Cheers,
Bernard

As long as it is not my favorite Canon TS-E 24mm II I'm good ;-). Quick search of the net it seems like Canon EF 14/2.8L II could be such a lens. If it is only wide angle lenses that have these problems I guess it may be quite small in practice. At f/8 for a 24mm lens you'd have DoF from 7.2m to infinity when focusing at inifinity, and the corner would have to be focused on less than 3.6 meters to not still have DoF up to infinity. In other words, for small apertures and short focal lengths there is a very wide range of focusing distances when you have a sharp infinity, so wide that it seems to me that no lens could have *that bad* curvature, but perhaps they can? For a 135mm lens there is the range 115 meters to infinity for f/8, seems like you would need to have extreme curvature on these too. But I do see people talking about field curvature issues quite often, I have not just understood which circumstances that this is a problem. If it is only short DoF shooting of flat surfaces at close to medium range I think I can ignore it for my shooting style.
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« Reply #15 on: November 22, 2011, 05:53:58 AM »
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.... But I do see people talking about field curvature issues quite often, I have not just understood which circumstances that this is a problem. ...

I use the 24mm PCE nikkor and if i want to use it fully shifted i have to use f9-f11 and use live view in the utter corners ( at f9-f11) to get even sharpness across the entire frame...



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Pieter Kers
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« Reply #16 on: November 22, 2011, 06:25:45 AM »
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The pixel count and angular resolution is more important than pixel size alone: getting the same FOV in a larger format with more pixels of the same size means a longer focal length, so that the same degree of camera movement causes more image movement across the focal plane, so more "pixels-worth" of blur.

I can see that being the case at the image plane.  But in a print it doesn't make as much sense.  It's similar to the depth of field issue, I think.  At the image plane smaller sensored cameras have more DOF but in a print not so because those smaller pixels have to be 'magnified' more to make a print of the same size as a larger sensored camera.  It seems the same would be so for 'pixel blur' in this instance. 
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BernardLanguillier
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« Reply #17 on: November 22, 2011, 06:34:38 AM »
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I can see that being the case at the image plane.  But in a print it doesn't make as much sense.  It's similar to the depth of field issue, I think.  At the image plane smaller sensored cameras have more DOF but in a print not so because those smaller pixels have to be 'magnified' more to make a print of the same size as a larger sensored camera.  It seems the same would be so for 'pixel blur' in this instance.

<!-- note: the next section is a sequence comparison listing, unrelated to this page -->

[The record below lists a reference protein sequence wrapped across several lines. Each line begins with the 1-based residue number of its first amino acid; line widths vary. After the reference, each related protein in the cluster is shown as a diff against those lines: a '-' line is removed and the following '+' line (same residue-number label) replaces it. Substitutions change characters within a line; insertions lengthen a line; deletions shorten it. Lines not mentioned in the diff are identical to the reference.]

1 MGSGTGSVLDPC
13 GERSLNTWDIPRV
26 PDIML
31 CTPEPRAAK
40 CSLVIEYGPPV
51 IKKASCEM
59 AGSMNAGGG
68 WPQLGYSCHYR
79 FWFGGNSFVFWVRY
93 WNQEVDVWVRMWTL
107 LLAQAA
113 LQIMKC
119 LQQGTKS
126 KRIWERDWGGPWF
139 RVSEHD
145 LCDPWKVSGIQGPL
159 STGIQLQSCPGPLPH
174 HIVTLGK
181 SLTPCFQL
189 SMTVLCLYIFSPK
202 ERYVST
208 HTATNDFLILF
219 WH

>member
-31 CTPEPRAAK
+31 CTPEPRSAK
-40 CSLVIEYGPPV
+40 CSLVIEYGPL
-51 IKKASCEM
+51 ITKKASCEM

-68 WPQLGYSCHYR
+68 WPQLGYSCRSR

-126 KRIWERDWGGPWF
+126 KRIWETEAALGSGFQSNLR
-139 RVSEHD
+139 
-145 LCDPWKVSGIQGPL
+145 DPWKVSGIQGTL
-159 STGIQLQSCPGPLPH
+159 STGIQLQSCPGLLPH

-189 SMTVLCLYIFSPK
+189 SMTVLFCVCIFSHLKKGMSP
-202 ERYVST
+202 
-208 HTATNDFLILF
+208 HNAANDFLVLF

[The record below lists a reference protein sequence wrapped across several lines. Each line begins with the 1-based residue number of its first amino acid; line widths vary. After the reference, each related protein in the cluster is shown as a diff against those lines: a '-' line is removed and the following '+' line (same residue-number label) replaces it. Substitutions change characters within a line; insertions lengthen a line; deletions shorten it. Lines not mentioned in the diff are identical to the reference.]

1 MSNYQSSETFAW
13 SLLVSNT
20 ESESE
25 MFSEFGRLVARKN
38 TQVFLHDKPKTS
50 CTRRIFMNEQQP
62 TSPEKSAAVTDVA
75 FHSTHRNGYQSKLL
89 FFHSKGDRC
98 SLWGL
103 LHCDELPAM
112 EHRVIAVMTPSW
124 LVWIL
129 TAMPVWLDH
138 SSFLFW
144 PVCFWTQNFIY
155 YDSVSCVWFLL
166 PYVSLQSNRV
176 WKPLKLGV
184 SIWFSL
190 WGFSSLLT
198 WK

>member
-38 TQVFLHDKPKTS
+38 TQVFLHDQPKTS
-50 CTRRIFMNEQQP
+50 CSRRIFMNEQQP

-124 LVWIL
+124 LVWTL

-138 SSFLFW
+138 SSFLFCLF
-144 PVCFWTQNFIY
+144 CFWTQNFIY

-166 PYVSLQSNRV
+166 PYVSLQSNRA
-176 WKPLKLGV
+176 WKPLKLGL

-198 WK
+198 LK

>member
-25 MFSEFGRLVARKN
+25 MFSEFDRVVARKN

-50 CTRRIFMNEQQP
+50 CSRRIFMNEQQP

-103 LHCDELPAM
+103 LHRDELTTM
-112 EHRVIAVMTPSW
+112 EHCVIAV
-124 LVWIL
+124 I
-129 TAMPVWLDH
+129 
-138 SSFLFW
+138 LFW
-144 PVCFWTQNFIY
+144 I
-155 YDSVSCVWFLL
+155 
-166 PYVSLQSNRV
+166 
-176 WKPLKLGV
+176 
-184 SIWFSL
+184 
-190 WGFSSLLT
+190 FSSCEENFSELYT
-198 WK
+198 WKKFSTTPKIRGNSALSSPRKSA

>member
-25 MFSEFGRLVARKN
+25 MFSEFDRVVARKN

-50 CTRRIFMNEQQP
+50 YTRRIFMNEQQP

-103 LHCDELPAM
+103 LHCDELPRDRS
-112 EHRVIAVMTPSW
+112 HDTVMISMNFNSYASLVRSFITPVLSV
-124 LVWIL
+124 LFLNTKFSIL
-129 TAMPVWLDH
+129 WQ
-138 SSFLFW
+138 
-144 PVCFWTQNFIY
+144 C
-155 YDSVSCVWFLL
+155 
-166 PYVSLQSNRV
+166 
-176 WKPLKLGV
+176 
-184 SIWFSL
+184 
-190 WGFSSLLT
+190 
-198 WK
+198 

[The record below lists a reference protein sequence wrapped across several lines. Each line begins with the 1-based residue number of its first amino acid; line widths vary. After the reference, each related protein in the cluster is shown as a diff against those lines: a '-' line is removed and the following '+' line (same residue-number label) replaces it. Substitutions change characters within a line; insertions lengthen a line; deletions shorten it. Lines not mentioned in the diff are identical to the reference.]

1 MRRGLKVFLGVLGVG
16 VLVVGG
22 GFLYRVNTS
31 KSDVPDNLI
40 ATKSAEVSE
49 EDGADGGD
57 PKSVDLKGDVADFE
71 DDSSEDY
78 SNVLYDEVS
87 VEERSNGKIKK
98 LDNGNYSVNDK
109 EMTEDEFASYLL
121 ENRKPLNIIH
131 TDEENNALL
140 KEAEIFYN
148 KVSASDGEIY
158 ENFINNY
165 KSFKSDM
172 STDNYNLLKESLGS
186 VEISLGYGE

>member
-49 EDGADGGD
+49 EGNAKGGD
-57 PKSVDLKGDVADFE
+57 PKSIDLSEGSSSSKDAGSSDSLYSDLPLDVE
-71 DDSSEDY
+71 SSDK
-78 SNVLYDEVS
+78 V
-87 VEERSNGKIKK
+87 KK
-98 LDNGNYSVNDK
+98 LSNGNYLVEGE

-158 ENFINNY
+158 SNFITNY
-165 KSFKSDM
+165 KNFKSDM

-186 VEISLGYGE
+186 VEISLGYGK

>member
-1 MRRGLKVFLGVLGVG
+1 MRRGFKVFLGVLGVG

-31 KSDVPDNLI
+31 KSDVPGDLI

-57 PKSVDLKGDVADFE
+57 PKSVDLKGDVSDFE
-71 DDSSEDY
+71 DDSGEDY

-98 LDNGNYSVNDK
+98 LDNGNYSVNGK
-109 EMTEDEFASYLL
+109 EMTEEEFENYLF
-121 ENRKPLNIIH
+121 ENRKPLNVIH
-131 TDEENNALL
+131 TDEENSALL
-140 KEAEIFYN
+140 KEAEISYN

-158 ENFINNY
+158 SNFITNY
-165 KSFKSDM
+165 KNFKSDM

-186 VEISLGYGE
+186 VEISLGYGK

An image 4800 pixels wide printed at 240DPI will be 20 inch wide, whatever the size of the sensor used to capture the image, right?

Cheers,
Bernard
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torger
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« Reply #18 on: November 22, 2011, 07:06:28 AM »
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It is a common mistake to mix up pixel and/or sensor size and resolution, I do it myself from time to time. Resolution is what counts.

36 megapixel on a small sensor has the same DoF as 36 megapixel on a large sensor if just looking at the sensor alone. The difference is that if the sensor is larger you must use longer focal lengths to achieve the same field of view, and thus at maximum aperture you indeed get a shallower DoF. If you shoot to get maximum DoF there is no difference, you can use a smaller aperture before diffraction issue occurs when using a larger sensor, but that is cancelled out by the need of longer focal length.

The same counts for camera shake. It is about resolution. The larger sensor needs longer focal length to cover the same angle of view, and then the angular resolution is the same, and thus the same affected by camera shake. I recently heard Canon use the false conclusion "bigger pixels = less camera shake problems" in their marketing material for 1DX, what you should say is "lower resolution = camera shake less noticable since it may not be resolved", but I guess that is not as sexy.

The "old truths" about format size and DoF etc comes from the film days when resolution was much more limited on the smaller formats than they are today.
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« Reply #19 on: November 22, 2011, 07:16:31 AM »
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An image 4800 pixels wide printed at 240DPI will be 20 inch wide, whatever the size of the sensor used to capture the image, right?

Cheers,
Bernard


True.  But those smaller pixels will need to be 'enlarged' more to make that 20" print.  That additional 'enlargement' causes degradation.  Whether it's DOF or accentuating camera shake.

There used to be a very good website (now gone) that dealt with photographic myths.  The myth of smaller sensors having greater DOF was just one that was dealth with.